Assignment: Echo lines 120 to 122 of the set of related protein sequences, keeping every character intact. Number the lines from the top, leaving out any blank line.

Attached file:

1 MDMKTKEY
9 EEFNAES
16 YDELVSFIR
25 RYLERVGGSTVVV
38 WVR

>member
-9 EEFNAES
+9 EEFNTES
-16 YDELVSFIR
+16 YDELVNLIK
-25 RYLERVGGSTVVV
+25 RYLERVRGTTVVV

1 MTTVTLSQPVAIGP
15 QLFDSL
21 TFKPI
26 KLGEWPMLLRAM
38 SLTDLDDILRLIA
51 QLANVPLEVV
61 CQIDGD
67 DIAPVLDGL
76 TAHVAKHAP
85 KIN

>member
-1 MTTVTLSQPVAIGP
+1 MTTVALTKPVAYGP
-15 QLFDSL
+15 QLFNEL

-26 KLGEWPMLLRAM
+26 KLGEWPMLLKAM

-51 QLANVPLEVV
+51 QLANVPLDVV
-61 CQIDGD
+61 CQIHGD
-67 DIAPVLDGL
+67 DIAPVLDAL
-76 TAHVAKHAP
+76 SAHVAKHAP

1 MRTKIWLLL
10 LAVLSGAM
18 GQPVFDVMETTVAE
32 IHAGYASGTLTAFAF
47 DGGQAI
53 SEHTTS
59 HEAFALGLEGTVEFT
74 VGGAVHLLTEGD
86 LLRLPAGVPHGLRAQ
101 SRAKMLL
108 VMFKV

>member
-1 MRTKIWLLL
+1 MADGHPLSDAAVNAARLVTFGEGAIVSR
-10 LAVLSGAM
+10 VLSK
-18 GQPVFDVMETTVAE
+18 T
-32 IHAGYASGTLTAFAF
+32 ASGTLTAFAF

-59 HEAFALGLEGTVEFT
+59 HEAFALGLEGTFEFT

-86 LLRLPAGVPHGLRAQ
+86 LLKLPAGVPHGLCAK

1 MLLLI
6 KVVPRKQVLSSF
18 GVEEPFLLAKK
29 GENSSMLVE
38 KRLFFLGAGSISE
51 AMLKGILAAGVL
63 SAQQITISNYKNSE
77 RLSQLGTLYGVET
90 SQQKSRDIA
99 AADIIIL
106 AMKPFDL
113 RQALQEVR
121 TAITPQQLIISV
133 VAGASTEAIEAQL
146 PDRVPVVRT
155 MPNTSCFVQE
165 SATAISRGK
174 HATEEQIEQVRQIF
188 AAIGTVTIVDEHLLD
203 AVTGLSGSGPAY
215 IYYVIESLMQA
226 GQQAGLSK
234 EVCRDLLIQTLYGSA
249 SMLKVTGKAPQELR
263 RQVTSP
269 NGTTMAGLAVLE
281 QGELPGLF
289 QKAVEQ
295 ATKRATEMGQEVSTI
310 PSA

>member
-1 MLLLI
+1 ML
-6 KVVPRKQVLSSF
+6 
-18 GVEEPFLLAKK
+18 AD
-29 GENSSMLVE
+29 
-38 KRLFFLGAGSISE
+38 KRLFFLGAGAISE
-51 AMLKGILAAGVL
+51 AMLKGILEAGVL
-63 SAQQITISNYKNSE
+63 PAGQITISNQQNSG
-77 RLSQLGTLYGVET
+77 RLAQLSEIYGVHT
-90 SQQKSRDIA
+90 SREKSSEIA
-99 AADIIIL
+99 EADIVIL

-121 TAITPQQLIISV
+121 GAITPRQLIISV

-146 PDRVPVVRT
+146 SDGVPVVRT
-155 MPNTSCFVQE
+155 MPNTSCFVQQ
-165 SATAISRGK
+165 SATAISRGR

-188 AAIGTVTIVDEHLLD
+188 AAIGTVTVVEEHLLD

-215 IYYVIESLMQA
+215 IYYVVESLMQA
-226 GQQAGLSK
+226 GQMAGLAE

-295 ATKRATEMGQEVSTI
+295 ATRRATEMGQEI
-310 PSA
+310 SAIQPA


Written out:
+165 SATAISRGR

-188 AAIGTVTIVDEHLLD
+188 AAIGTVTVVEEHLLD